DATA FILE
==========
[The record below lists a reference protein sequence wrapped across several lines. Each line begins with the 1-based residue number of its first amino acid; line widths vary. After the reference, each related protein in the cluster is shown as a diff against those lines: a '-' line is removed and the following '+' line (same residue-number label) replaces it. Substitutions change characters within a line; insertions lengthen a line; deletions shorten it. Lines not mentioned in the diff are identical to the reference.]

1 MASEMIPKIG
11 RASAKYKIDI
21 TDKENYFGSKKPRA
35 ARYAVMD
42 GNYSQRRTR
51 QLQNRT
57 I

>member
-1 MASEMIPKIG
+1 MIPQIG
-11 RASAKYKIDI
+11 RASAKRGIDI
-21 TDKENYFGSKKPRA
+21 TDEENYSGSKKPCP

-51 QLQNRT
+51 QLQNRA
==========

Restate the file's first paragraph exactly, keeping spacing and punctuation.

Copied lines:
[The record below lists a reference protein sequence wrapped across several lines. Each line begins with the 1-based residue number of its first amino acid; line widths vary. After the reference, each related protein in the cluster is shown as a diff against those lines: a '-' line is removed and the following '+' line (same residue-number label) replaces it. Substitutions change characters within a line; insertions lengthen a line; deletions shorten it. Lines not mentioned in the diff are identical to the reference.]